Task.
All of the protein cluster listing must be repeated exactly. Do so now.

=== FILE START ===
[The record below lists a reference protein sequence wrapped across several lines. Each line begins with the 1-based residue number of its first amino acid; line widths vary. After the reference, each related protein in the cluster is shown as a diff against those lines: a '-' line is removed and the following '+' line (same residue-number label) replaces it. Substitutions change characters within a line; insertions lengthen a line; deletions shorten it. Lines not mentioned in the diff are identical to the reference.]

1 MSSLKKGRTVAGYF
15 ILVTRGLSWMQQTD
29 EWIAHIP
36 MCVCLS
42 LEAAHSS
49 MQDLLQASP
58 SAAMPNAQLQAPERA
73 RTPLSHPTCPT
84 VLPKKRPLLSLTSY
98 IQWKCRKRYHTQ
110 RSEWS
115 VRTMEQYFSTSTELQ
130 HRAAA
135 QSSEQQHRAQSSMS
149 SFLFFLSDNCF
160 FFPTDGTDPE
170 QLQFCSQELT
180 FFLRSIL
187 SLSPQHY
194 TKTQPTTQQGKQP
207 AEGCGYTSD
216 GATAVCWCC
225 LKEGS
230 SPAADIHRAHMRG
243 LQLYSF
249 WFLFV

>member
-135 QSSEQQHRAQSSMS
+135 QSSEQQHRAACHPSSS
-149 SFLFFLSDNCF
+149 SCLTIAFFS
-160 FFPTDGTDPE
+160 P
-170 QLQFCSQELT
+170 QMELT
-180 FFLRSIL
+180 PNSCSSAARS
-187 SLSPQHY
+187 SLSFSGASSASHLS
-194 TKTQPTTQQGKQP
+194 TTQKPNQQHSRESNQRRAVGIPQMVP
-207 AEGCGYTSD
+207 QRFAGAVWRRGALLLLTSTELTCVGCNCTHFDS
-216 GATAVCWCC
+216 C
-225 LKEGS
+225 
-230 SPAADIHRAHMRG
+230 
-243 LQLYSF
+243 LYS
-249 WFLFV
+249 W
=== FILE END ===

[The record below lists a reference protein sequence wrapped across several lines. Each line begins with the 1-based residue number of its first amino acid; line widths vary. After the reference, each related protein in the cluster is shown as a diff against those lines: a '-' line is removed and the following '+' line (same residue-number label) replaces it. Substitutions change characters within a line; insertions lengthen a line; deletions shorten it. Lines not mentioned in the diff are identical to the reference.]

1 MSSLKKGRTVAGYF
15 ILVTRGLSWMQQTD
29 EWIAHIP
36 MCVCLS
42 LEAAHSS
49 MQDLLQASP
58 SAAMPNAQLQAPERA
73 RTPLSHPTCPT
84 VLPKKRPLLSLTSY
98 IQWKCRKRYHTQ
110 RSEWS
115 VRTMEQYFSTSTELQ
130 HRAAA
135 QSSEQQHRAQSSMS
149 SFLFFLSDNCF
160 FFPTDGTDPE
170 QLQFCSQELT
180 FFLRSIL
187 SLSPQHY
194 TKTQPTTQQGKQP
207 AEGCGYTSD
216 GATAVCWCC
225 LKEGS
230 SPAADIHRAHMRG
243 LQLYSF
249 WFLFV

>member
-135 QSSEQQHRAQSSMS
+135 QSSEQQHRAACHPSSS
-149 SFLFFLSDNCF
+149 SCLTIAFFS
-160 FFPTDGTDPE
+160 P
-170 QLQFCSQELT
+170 QMELT
-180 FFLRSIL
+180 PNSCSSAARS
-187 SLSPQHY
+187 SLSFSGASSASHLS
-194 TKTQPTTQQGKQP
+194 TTQKPNQQHSRESNQRRAVGIPQMVP
-207 AEGCGYTSD
+207 QRFAGAVWRRGALLLLTSTELTCVGCNCTHFDS
-216 GATAVCWCC
+216 C
-225 LKEGS
+225 
-230 SPAADIHRAHMRG
+230 
-243 LQLYSF
+243 LYS
-249 WFLFV
+249 W